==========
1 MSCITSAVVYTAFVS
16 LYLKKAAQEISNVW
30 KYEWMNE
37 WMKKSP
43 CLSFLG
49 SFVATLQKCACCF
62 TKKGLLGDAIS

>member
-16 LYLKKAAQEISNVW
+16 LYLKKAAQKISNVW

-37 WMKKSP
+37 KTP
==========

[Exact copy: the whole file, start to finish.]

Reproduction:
1 MSCITSAVVYTAFVS
16 LYLKKAAQEISNVW
30 KYEWMNE
37 WMKKSP
43 CLSFLG
49 SFVATLQKCACCF
62 TKKGLLGDAIS

>member
-16 LYLKKAAQEISNVW
+16 LYLKKAAQKISNVW

-37 WMKKSP
+37 KTP